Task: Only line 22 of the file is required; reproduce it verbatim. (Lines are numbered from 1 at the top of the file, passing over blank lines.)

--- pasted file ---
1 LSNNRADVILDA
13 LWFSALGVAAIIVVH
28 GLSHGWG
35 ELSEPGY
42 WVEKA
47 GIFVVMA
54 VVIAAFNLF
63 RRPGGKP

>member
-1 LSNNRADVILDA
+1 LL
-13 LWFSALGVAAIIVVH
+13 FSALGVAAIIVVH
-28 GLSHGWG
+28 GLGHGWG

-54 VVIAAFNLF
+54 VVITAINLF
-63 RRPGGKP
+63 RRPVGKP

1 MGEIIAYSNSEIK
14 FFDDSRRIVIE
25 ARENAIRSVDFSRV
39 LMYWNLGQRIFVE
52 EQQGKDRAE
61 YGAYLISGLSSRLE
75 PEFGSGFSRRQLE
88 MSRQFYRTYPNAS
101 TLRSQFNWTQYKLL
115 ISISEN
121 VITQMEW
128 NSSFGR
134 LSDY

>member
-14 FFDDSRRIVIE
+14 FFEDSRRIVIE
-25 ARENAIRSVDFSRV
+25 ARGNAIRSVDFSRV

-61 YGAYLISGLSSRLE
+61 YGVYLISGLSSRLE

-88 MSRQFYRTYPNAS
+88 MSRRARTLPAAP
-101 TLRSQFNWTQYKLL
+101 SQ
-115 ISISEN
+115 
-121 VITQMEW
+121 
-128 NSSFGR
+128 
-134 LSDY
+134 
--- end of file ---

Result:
25 ARENAIRSVDFSRV